Tabletop Summit Sign

Tabletop Mountain Summit

Getting Back to the Trailhead

Tabletop Mountain is an out-and-back hike which means backtracking will get you to the Adirondack Loj where you parked. Be careful on the descent and especially where it gets narrow. The last thing you want is to slip and fall into a tree, twist your ankle, etc. It only takes one bad fall to end up in a rough spot.

On your way back, when you reach Marcy Dam, take a right and watch for the sign that points to the left where you will recross the wooden bridge. 

Dog-Friendly

This hike is dog-friendly! I saw some dogs hiking on the trails from the Adirondack Loj. There were none doing Tabletop Mountain, but dogs are not restricted from it. All I have to say is keep an eye on your pup’s paws and how they are handling the cold temps. 

Fam-Friendly

This hike is fam-friendly, but I don’t suggest bringing any children on this trail during the winter. The difficulty increases with snow and ice. It is more tiring on the body and requires much more effort. Unless they have experience hiking mountains in these conditions, you may want to wait until the warmer weather.

Clothes/Gear Worn

  • Timberland Hiking Boots
  • Nike Compression Leggings
  • Athletic shorts
  • Adidas Joggers
  • Underarmour long-sleeve
  • Athletic T-shirt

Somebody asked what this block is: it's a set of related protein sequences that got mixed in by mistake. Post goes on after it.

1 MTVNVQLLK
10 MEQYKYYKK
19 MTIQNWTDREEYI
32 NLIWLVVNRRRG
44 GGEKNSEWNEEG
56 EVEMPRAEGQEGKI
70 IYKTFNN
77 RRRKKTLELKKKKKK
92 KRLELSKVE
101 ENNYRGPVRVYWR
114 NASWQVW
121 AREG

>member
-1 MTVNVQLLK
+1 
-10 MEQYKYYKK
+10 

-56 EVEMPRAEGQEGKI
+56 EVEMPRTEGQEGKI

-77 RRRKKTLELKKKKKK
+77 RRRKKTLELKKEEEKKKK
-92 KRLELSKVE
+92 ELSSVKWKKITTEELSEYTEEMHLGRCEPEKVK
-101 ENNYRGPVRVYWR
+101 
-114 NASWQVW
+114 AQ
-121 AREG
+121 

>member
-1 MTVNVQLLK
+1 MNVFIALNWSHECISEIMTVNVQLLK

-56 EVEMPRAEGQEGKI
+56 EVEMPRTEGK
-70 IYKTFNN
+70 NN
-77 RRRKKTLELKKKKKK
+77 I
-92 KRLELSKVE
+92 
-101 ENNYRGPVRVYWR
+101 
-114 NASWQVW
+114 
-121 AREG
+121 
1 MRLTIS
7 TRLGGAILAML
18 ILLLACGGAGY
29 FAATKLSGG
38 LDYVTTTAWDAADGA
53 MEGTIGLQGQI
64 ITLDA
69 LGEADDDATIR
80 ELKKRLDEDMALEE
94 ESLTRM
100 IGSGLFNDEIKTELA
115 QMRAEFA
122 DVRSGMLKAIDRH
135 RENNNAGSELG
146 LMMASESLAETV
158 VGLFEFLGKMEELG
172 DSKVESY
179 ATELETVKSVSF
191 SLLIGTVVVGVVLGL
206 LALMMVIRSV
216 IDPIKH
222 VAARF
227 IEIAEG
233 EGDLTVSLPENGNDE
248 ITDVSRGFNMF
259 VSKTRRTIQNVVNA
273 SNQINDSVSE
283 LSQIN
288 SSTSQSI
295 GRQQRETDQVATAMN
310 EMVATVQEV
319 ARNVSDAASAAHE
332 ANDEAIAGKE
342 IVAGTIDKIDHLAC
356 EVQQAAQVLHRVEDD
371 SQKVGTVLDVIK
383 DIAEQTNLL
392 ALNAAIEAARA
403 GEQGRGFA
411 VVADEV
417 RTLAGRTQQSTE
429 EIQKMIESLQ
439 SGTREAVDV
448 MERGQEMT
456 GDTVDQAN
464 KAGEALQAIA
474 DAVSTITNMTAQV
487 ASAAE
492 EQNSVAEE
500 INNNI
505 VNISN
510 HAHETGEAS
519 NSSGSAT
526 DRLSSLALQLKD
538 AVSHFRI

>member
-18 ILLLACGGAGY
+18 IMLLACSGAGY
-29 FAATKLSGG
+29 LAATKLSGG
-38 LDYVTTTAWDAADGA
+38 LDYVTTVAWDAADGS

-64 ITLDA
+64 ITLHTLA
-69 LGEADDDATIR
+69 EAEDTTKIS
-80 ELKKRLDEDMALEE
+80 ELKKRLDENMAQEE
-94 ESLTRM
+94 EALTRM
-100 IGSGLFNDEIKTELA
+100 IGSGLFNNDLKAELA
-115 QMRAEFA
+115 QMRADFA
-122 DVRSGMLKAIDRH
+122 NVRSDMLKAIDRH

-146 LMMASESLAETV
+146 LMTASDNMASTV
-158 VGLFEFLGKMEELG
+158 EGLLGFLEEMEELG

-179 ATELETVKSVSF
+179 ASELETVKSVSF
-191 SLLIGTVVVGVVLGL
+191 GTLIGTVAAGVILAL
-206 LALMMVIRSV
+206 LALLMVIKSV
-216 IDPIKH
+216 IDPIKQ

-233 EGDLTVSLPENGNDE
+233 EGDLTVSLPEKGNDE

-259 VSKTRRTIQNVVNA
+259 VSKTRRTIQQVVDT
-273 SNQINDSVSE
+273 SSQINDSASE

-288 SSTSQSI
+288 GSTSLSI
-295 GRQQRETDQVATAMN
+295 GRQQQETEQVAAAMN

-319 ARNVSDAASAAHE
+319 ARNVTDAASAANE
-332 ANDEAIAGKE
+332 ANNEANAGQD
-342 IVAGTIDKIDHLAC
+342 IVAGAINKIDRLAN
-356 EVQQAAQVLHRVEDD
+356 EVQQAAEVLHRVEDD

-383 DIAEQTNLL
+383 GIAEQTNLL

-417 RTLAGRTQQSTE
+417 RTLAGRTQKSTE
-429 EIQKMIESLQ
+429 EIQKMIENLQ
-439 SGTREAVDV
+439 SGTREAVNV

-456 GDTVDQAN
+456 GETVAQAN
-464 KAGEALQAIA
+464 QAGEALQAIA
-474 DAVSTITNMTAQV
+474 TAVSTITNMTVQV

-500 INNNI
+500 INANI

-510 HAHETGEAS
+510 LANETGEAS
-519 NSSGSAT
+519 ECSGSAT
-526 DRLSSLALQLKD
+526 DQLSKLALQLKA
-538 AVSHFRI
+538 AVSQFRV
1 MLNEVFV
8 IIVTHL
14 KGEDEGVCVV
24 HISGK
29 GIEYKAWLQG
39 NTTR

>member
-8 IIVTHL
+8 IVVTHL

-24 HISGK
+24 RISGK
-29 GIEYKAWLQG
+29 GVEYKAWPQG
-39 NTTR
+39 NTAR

• Athletic Long Sleeve Pullover
  • LL Bean mid-layer jacket
  • Winter Beanie
  • EMS Hiking socks (warmest pair they make)
  • Gloves (with hand warmers in them from Stewarts)
  • Gaiters 
  • Kahtoola microspikes

Gear/Food Brought

  • 2.5L of water
  • Almonds, peanut butter granola bars, and peanut butter sandwiches
  • Extra EMS hiking socks
  • LL Bean outer-shell jacket (switched into this on summit)
  • Extra Wind-breaker jacket
  • Balaclava
  • Bandana
  • Extra shirts, compression shorts, and underarmour
  • Wind/Rain Pants
  • Emergency tents and blankets
  • Knife
  • Paracord and two carabiners
  • Water-proof matches
  • LifeStraw (water filtration, costs about $20)
  • Trekking poles
  • First-Aid Kit
  • Garmin inReach (satellite device that has a GPS, can send texts, send SOS, and has many other helpful features)

RTW Note

Thanks for reading Road Trip Warriors!! I hope you enjoyed this information on hiking Tabletop Mountain! If anyone has had any recent hikes or trips that they really enjoyed, leave a comment! I would love to see what you all have been up to! I have more photos and hikes coming your way so smash the follow button and like this post! I appreciate all the support my fellow adventurers! 

Remember to practice Leave No Trace while hiking and pick up after others. Little gestures spark larger movements and every little bit helps!

-Ant

 

One thought on “Tabletop Mountain: High Peak Twenty-Four